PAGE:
Document Type

Migration Policy Series

Publication Date



Balsillie School of International Affairs


Significant numbers of foreign workers, both legal and undocumented, are engaged in temporary work in the mining, commercial agriculture and construction sectors in Gauteng, Northern Province, Mpumalanga and KwaZulu/Natal. The actual numbers involved are unknown and unknowable under existing systems of data collection and migration policy. The issue of temporary employment is inextricably liked to the broader issue of undocumented migration to South Africa. The Aliens Control Act is based on principles of exclusion and expulsion. Because non-South African temporary workers have few legal modes of access to the South African labour market, they are unprotected by law and vulnerable to the sanctions of the Act. Penalties include criminalisation, arrest, imprisonment and summary deportation. This report reviews the current state of knowledge about the temporary employment phenomenon in South Africa and the adequacy of the legal and policy instruments for managing the movement of temporary migrants for work in South Africa.

The first section examines the regulatory framework around temporary employment schemes and, in particular, the “two gates” policy inherited from the previous regime. The inherent discrimination in this system is highlighted. The second section traces the demise of formal temporary employment schemes and their replacement by more informal, unregulated, systems of labour mobilisation and deployment in the 1990s. Central to this process is the continuing flow of undocumented migrants from apartheid-ravaged countries of the region and the growing tendency in many sectors towards flexible labour arrangements, such as labour broking and sub-contracting. The third section of the report focuses on the impact of post-apartheid in-migration on temporary work, and the absence of official regulation of the sectors in which these migrants are employed. The fact that so many workers are designated as “illegal” by the state paradoxically increases their attractiveness to employers in search of cheap, disposable, exploitable labour. The fourth section examines the working and employment conditions of temporary workers in sectors such as mining and agriculture. The picture is incomplete and unsystematic but the extant evidence paints a disturbing picture of continuing exploitation and abuse, particularly of women and child migrants. Finally, the report looks at various new policy initiatives which could have far-reaching implications for the temporary work regime in South Africa.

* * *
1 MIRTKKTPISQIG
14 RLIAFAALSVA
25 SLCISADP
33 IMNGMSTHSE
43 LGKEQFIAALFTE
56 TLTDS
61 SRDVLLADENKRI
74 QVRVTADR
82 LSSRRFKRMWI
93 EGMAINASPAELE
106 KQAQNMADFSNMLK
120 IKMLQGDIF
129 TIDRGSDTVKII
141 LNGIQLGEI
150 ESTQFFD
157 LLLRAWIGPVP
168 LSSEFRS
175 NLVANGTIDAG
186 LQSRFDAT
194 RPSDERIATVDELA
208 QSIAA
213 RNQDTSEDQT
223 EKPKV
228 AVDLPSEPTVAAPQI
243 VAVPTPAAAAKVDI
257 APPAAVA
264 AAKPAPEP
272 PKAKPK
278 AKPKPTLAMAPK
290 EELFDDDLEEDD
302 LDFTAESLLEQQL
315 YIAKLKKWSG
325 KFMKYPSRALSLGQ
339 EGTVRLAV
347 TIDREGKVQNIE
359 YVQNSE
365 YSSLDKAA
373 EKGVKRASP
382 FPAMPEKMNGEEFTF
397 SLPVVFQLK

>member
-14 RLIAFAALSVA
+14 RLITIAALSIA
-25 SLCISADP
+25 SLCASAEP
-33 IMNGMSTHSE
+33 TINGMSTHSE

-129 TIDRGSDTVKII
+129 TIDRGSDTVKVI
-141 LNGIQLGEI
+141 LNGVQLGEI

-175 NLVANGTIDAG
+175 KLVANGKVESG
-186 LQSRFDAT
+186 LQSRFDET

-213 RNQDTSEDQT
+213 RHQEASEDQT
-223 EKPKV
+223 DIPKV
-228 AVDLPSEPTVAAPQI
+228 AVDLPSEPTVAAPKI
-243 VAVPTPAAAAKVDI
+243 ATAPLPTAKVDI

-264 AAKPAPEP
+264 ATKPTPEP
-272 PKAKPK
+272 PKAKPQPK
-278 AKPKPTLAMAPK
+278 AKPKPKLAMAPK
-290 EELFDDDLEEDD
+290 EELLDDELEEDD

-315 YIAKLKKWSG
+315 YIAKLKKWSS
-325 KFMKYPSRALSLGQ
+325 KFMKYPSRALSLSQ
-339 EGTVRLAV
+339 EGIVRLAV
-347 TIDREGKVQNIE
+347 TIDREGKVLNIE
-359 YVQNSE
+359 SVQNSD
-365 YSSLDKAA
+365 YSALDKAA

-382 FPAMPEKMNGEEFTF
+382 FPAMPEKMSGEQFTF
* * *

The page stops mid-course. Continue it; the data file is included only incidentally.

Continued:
The report concludes with several recommendations for policymakers. These include a call for a more systematic research programme focused on temporary employment sectors and a number of suggestions: that the government, as a matter of urgency, undertake a systematic investigation of labour practices and working conditions in the major temporary employment sectors; that the “two gates” policy be abolished; and that policymakers establish a clearer distinction between immigration and migration. Most temporary workers are migrants, not immigrants. The Aliens Control Act is a flawed policy instrument for regulating immigration, not migration. South Africa has an immigration policy of sorts, but no coherent migration policy. This is a major policy gap requiring urgent attention.